He stood steadfast on the decision that he was not after public office again. V.P.Singh chose the time to resign as MP. He refused to intervene in the Janata Dal’s affairs even when the party underwent a series of splits and simply went into hiding when pressure came to be mounted upon him to be the Prime Minister in May 1996. Those were days when the mobile phones had not become a part of the human body and civilisation! And when M.Karunanidhi, Chandrababu Naidu, Lalu Yadav, Deve Gowda and Ram Vilas Paswan landed at his 1, Teen Murti Marg residence late in the afternoon on that day in May 1996, to handover the Prime Minister’s job to him, they were told that V.P.Singh had gone out somewhere.

They all left after about an hour, waiting for him and decided on H.D.Deve Gowda as Prime Minister. V.P.Singh returned home only after all that was over. He was incommunicado all the while! Even his cynical friends were then convinced that he meant what he said at the public meeting at Vithalbhai Patel House lawns. That it was against the law of nature for one to try preserving himself.

But then, V.P.Singh did not lead the life of an ascetic. Even while he spent a lot of his time painting pictures, writing poetry and with his camera (all these were his passions), he did devote some of his time and the little energy that he had between two dialysis sessions to agitate for the people and their rights. He did lead protests by the farmers in Dadri in Uttar Pradesh against their land being taken away for the setting up of a SEZ by the Ambanis. He did follow the political discourse very closely. He did express his views. He believed in the fundamental principle that change was inevitable and that the common man was always the moving force behind any change.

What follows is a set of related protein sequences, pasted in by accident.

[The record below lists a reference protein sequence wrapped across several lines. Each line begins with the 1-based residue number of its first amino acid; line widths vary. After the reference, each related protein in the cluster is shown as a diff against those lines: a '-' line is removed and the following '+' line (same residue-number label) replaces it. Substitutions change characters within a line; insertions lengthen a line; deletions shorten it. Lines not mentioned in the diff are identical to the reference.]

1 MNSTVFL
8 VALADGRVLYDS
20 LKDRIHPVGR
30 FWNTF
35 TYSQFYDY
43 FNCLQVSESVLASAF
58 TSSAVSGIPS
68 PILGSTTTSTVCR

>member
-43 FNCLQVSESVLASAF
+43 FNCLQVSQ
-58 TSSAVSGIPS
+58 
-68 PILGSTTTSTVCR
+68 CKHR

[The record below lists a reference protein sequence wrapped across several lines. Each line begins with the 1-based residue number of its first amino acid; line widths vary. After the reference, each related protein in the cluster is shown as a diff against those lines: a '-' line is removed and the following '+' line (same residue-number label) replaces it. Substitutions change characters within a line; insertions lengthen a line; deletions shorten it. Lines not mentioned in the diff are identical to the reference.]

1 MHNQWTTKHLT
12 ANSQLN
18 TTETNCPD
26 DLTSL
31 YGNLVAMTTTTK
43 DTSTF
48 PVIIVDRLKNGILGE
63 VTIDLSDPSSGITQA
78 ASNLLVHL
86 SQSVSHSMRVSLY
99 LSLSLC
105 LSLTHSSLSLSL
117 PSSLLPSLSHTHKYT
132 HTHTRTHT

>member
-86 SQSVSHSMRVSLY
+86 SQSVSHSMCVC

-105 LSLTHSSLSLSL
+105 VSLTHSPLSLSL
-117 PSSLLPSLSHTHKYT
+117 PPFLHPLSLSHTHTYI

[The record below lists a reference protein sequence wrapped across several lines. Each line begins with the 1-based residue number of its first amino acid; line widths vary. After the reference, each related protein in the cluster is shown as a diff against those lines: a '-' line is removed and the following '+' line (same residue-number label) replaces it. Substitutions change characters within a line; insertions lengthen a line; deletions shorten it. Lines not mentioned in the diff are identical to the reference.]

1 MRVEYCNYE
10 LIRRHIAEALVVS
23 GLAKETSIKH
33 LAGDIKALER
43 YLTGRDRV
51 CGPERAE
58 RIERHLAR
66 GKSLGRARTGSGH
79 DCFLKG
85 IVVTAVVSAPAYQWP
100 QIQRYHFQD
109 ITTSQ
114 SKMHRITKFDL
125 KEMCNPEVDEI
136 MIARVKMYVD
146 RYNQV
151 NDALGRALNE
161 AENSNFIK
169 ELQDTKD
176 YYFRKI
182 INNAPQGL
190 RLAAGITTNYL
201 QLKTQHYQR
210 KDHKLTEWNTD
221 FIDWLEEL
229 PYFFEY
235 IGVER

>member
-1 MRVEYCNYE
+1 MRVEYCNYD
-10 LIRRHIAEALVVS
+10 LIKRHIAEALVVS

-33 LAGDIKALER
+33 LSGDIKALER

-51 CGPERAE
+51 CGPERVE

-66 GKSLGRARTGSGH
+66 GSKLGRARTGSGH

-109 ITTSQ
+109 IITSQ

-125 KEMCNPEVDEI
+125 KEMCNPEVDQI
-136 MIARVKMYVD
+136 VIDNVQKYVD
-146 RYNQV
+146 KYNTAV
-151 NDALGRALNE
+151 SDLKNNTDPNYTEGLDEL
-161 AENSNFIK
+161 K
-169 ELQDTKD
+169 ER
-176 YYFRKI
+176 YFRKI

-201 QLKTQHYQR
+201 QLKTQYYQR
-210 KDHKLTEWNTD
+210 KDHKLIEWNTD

All this is not to say that he was a man without blemishes. Like anyone in the public domain, V.P.Singh too was guilty of several commissions and omissions. He believed in politics as the art of the possible. This led him to compromise on a lot of principles. Some of them led the polity into a crisis. But his most significant contribution to the political discourse was Mandal. It altered the course of political India in such manner that was never imagined. And Singh will be remembered for that and as one of the few political leaders who were honest to the core.